Brotli is a brand new compression algorithm originally used for fonts but made available for all textual formats. All modern browsers (not IE11) support Brotli, you can see another ~5% to ~20% reduction on your assets when compared to default Gzip compression settings. See Google’s original announcement blog post from 2015 for a great introduction:

Bottom line is that increased compression means fewer bytes sent across the wire on initial page load. Legacy applications are particularly great candidates for additional compression if the assets are large and haven’t been code-split yet.

Add fine-grained performance budgets

Webpack supports adding performance budgets which can warn or fail the build if exceeded. These are rought budgets which apply overall to the total size allowed for the largest asset. These are a useful place to start in a legacy application, can help prevent the largest of potential regressions. You might add something like this to your webpack config:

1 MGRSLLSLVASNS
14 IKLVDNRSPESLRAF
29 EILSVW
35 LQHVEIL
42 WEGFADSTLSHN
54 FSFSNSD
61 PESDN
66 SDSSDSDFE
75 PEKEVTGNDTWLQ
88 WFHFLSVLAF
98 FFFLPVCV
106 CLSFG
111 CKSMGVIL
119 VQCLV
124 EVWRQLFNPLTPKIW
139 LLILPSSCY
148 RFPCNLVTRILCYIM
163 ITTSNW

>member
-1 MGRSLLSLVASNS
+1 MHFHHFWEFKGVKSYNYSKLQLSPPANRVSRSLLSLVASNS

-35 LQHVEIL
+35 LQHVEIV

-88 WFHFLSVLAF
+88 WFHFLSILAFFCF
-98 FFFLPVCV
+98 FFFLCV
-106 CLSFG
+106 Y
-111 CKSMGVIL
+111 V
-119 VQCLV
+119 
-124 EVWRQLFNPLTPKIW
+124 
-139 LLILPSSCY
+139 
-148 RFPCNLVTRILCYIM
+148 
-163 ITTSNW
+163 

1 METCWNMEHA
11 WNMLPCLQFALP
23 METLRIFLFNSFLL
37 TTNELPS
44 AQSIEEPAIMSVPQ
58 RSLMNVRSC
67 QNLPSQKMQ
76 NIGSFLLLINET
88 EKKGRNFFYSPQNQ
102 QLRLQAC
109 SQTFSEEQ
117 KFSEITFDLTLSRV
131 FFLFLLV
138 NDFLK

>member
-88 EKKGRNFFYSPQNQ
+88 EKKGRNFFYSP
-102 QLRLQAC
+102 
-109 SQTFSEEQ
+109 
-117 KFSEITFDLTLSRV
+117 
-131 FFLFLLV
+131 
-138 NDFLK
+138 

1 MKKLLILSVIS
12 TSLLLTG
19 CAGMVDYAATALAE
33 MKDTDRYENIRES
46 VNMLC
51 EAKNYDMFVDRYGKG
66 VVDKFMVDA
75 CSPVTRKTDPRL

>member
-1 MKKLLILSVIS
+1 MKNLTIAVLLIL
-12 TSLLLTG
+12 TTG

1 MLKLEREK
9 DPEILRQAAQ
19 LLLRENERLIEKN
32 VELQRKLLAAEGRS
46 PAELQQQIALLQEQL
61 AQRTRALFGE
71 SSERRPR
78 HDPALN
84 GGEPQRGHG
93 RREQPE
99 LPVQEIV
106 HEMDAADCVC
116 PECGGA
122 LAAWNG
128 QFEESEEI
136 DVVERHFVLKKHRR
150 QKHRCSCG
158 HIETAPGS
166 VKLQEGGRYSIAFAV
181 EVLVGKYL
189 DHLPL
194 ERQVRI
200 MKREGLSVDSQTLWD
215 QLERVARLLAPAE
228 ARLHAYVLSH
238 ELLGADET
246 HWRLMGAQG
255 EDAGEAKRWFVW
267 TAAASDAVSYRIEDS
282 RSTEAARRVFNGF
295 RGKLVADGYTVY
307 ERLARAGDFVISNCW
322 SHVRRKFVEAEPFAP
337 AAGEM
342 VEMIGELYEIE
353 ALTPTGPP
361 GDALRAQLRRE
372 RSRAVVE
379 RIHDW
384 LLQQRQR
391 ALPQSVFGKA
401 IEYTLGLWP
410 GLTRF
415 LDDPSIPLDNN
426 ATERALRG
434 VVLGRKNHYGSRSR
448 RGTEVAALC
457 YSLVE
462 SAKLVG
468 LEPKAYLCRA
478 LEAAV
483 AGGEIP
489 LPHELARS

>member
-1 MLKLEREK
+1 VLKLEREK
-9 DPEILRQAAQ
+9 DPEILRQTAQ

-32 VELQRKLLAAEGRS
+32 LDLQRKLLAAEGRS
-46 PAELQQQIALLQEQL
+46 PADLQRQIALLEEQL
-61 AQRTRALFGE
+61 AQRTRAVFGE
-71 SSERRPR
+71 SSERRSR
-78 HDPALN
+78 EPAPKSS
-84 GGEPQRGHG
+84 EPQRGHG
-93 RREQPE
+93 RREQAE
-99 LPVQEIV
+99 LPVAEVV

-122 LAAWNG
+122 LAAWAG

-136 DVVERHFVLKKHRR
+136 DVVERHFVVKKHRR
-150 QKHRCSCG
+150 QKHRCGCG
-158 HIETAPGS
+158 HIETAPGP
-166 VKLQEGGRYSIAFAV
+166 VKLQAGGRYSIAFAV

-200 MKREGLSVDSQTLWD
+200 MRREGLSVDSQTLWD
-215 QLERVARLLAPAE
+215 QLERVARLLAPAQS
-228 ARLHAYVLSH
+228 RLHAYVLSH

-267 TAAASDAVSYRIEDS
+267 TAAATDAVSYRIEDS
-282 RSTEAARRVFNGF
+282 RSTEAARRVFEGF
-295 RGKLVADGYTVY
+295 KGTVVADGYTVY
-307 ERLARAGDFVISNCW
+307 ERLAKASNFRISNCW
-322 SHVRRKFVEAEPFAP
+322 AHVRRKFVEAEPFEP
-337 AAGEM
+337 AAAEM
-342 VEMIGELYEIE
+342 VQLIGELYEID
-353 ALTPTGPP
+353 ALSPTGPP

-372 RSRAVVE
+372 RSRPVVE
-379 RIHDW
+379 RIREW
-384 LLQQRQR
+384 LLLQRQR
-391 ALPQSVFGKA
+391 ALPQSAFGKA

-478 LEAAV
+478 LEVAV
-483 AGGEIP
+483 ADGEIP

performance: {
  maxEntrypointSize: 50000, // 50KB
  maxAssetSize: 50000, // 50KB
  hints: 'error',

A tool we’ve started to use at Yammer, developed by a colleague at Yammer is called toobigrc which doesn’t require webpack at all, tests the declared budget sizes to the size of the files in a dist/ directory. If you’re not use webpack, just use the directory where you put the output files after your asset build. We have restrictions in place that look like this:

  "restrictions": {
    "dist/asset-name.js": "100KB",
    "dist/another-asset-name.js": "50KB",

You can also test the size of the compressed assets by matching on or .js.gz. The above rules are only testing the size of the uncompressed assets.

I hope you appreciated the overview of helpful tools to help optimize your legacy web application. Feel free to reach out with any further questions, my Twitter and Github handles are both @machineloop.